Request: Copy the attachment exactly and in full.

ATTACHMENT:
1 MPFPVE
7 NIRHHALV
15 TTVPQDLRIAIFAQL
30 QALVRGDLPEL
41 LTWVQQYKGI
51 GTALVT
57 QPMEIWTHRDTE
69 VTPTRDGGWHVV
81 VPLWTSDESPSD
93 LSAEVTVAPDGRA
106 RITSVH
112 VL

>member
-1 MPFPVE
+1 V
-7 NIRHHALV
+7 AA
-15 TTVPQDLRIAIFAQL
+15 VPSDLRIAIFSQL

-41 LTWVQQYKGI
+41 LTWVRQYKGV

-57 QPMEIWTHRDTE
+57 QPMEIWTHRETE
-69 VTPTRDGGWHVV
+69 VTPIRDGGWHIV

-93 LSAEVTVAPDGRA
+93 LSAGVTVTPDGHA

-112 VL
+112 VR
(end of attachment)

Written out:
1 MPFPVE
7 NIRHHALV
15 TTVPQDLRIAIFAQL
30 QALVRGDLPEL
41 LTWVQQYKGI
51 GTALVT
57 QPMEIWTHRDTE
69 VTPTRDGGWHVV
81 VPLWTSDESPSD
93 LSAEVTVAPDGRA
106 RITSVH
112 VL

>member
-1 MPFPVE
+1 V
-7 NIRHHALV
+7 AA
-15 TTVPQDLRIAIFAQL
+15 VPSDLRIAIFSQL

-41 LTWVQQYKGI
+41 LTWVRQYKGV

-57 QPMEIWTHRDTE
+57 QPMEIWTHRETE
-69 VTPTRDGGWHVV
+69 VTPIRDGGWHIV

-93 LSAEVTVAPDGRA
+93 LSAGVTVTPDGHA

-112 VL
+112 VR